Water Through Rock
Norway Plans To Build The World's First Ship Tunnel
“The advantage is in bad weather conditions, during which you will save a lot of time and fuel.”
—Terje Andreassen, project manager at Kystverket, the Norwegian Coastal Administration, to Wired
Norway has wanted to create the world's first ship tunnel since the late 19th century. Passing through the narrowest part of the mountainous Stadlandet Peninsula, the tunnel would help vessels bypass circuitous routes through fjords and bays—and avoid chronic bad weather. Now the Norwegian government is moving forward.
But this shortcut is a tall order: The tunnel would be 1,700 meters (5,577 feet) long, 36 meters (118 feet) wide and 49 meters (161 feet) high. The project team will have to blast away 8 million metric tons of rock. Crew members will drill on opposite sides of the peninsula until they meet. After reinforcing the passageway with concrete, the team will allow 12 meters (39 feet) of seawater to enter.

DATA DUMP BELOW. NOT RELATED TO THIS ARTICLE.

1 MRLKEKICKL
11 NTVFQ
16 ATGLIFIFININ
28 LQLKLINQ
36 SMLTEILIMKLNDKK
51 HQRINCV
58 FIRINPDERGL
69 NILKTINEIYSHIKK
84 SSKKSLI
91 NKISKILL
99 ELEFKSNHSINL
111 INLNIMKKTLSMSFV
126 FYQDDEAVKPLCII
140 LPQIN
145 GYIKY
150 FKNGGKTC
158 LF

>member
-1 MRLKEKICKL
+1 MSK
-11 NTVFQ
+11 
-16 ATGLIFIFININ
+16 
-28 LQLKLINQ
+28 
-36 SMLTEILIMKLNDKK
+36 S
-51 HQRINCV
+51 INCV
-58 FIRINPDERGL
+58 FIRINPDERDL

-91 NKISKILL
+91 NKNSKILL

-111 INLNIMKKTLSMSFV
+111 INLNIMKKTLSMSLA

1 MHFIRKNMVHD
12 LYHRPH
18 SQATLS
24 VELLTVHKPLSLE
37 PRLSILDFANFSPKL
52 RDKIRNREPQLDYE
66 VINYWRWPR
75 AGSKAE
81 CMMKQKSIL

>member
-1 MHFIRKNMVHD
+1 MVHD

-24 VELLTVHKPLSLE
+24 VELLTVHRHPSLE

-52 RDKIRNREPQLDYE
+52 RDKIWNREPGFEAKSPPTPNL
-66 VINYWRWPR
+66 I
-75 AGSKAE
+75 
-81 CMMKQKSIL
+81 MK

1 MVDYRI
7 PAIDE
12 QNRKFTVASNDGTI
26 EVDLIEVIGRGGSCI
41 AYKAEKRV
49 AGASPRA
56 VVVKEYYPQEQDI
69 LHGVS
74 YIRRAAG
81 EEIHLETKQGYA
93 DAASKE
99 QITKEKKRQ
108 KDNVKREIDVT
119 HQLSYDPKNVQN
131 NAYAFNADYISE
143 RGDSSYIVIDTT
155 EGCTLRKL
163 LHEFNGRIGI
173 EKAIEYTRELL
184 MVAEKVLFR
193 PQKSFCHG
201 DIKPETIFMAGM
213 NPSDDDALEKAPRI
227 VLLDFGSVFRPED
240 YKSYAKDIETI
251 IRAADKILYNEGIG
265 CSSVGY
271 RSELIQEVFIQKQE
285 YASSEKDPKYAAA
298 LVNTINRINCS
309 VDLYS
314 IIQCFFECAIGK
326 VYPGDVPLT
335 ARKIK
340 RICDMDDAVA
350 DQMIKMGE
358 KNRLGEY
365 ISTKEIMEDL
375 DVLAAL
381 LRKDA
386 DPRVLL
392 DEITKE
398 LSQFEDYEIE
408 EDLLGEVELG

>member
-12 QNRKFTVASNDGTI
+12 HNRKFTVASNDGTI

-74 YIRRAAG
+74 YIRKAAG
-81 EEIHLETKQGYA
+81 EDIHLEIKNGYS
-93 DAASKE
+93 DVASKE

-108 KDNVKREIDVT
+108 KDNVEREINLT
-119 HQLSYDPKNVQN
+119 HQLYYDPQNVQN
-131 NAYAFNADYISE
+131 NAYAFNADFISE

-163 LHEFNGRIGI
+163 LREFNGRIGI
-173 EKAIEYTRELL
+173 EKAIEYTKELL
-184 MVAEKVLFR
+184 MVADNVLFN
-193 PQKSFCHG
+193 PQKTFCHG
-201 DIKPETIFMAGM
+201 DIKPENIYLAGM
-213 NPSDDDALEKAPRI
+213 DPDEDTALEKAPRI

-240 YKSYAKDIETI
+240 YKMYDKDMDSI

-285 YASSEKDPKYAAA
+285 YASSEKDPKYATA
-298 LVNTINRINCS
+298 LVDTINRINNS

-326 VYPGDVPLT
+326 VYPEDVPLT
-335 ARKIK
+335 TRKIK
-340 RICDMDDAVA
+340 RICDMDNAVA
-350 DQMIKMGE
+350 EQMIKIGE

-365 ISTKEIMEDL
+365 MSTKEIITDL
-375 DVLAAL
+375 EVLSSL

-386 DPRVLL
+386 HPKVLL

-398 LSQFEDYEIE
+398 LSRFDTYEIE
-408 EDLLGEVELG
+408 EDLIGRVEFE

If all goes to plan, the benefits will flow beyond the freight-shipping sector. The sponsor hopes the tunnel, slated to open in 2023, will become a tourist destination and attract passenger ships.
IMAGES COURTESY OF NORWEGIAN COASTAL ADMINISTRATION/SNØHETTA
Stad Ship Tunnel
Stadlandet Peninsula, Norway
The tunnel will be one-way; traffic direction will alternate every hour